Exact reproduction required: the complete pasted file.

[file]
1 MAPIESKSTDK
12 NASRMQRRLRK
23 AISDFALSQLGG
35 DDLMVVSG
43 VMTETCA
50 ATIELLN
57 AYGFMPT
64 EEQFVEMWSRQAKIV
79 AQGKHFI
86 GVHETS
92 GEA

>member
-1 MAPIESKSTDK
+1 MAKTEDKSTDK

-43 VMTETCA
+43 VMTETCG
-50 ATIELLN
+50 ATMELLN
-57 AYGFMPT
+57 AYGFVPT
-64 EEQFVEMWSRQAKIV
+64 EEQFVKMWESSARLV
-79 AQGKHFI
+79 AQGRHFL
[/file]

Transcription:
1 MAPIESKSTDK
12 NASRMQRRLRK
23 AISDFALSQLGG
35 DDLMVVSG
43 VMTETCA
50 ATIELLN
57 AYGFMPT
64 EEQFVEMWSRQAKIV
79 AQGKHFI
86 GVHETS
92 GEA

>member
-1 MAPIESKSTDK
+1 MAKTEDKSTDK

-43 VMTETCA
+43 VMTETCG
-50 ATIELLN
+50 ATMELLN
-57 AYGFMPT
+57 AYGFVPT
-64 EEQFVEMWSRQAKIV
+64 EEQFVKMWESSARLV
-79 AQGKHFI
+79 AQGRHFL